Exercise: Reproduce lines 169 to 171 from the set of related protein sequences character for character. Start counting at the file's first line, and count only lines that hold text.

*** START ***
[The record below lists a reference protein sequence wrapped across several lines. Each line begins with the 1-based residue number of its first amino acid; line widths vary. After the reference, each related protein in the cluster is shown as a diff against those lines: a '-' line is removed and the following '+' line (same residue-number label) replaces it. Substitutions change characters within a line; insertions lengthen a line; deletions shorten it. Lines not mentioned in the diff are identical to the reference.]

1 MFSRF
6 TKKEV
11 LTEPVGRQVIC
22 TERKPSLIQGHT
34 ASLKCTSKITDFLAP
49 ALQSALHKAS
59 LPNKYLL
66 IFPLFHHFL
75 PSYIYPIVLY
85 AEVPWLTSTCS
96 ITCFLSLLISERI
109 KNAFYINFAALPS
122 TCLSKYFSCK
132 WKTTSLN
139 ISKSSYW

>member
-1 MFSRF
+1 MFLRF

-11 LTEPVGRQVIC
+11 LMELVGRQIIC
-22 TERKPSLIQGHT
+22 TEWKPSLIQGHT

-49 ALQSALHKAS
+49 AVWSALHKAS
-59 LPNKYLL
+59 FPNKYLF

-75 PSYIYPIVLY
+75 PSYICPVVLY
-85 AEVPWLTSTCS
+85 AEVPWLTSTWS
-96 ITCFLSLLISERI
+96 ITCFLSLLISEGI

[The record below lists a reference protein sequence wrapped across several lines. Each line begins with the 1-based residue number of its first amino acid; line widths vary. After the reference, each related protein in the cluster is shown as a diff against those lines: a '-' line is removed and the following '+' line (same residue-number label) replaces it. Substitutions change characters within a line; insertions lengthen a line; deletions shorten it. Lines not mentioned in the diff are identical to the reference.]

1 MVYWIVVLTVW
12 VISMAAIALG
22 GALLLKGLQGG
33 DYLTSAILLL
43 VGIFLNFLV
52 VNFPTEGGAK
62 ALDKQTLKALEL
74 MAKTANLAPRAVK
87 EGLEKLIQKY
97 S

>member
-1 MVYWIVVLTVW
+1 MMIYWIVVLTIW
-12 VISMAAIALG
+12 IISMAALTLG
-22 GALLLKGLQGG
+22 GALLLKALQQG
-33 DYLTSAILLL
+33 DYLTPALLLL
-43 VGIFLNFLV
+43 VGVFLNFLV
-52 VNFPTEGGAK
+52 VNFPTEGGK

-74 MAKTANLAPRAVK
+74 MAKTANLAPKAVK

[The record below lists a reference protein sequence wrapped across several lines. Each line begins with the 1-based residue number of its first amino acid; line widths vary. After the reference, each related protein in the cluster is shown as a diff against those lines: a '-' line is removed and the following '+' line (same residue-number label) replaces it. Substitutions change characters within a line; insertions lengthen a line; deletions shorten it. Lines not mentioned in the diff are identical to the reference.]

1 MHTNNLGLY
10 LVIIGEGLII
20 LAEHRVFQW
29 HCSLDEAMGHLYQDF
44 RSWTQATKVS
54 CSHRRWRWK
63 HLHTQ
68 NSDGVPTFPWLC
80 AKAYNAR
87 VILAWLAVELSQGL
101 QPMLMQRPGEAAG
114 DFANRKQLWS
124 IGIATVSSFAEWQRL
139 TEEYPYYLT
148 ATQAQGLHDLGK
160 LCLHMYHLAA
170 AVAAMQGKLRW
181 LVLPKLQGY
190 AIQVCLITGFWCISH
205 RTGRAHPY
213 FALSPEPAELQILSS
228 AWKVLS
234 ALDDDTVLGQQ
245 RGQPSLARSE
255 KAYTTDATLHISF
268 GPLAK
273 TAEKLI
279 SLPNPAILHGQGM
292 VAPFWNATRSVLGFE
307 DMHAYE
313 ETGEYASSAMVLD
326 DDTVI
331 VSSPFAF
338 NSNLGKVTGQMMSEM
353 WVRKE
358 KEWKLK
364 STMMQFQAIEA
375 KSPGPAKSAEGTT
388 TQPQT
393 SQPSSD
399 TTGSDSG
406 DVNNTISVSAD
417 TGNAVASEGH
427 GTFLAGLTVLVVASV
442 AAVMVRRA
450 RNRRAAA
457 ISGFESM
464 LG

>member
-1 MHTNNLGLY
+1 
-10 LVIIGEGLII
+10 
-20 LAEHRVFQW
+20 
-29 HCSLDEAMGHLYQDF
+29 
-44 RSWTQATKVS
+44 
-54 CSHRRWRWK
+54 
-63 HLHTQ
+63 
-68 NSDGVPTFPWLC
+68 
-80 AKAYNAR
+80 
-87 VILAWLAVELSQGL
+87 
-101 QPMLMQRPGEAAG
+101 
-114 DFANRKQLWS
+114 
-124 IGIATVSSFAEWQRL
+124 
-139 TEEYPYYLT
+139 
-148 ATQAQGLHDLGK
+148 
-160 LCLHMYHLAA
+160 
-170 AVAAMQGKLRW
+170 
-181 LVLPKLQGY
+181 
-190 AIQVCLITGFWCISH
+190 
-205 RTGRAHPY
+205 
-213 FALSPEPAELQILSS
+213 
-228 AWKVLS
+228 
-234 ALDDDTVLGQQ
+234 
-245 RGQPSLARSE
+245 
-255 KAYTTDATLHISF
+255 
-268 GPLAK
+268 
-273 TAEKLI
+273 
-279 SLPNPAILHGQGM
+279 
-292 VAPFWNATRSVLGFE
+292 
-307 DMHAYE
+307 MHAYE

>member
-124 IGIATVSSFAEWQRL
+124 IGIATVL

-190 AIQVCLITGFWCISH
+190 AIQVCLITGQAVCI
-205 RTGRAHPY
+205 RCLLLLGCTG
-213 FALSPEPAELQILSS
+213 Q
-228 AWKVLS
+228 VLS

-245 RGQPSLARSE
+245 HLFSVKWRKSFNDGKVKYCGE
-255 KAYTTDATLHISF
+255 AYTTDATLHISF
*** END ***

+307 MHAYE

>member
-124 IGIATVSSFAEWQRL